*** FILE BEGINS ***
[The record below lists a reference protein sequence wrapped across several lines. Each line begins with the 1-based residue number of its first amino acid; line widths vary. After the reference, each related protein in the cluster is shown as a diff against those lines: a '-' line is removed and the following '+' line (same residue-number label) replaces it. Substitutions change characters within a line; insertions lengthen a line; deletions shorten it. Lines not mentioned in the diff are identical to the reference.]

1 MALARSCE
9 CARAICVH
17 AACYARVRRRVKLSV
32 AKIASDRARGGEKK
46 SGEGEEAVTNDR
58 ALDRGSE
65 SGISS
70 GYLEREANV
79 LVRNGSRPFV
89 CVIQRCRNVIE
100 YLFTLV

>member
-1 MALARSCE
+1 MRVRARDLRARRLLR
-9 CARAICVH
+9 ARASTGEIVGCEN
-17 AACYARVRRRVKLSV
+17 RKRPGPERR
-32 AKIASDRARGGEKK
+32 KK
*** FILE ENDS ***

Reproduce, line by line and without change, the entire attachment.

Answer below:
[The record below lists a reference protein sequence wrapped across several lines. Each line begins with the 1-based residue number of its first amino acid; line widths vary. After the reference, each related protein in the cluster is shown as a diff against those lines: a '-' line is removed and the following '+' line (same residue-number label) replaces it. Substitutions change characters within a line; insertions lengthen a line; deletions shorten it. Lines not mentioned in the diff are identical to the reference.]

1 MALARSCE
9 CARAICVH
17 AACYARVRRRVKLSV
32 AKIASDRARGGEKK
46 SGEGEEAVTNDR
58 ALDRGSE
65 SGISS
70 GYLEREANV
79 LVRNGSRPFV
89 CVIQRCRNVIE
100 YLFTLV

>member
-1 MALARSCE
+1 MRVRARDLRARRLLR
-9 CARAICVH
+9 ARASTGEIVGCEN
-17 AACYARVRRRVKLSV
+17 RKRPGPERR
-32 AKIASDRARGGEKK
+32 KK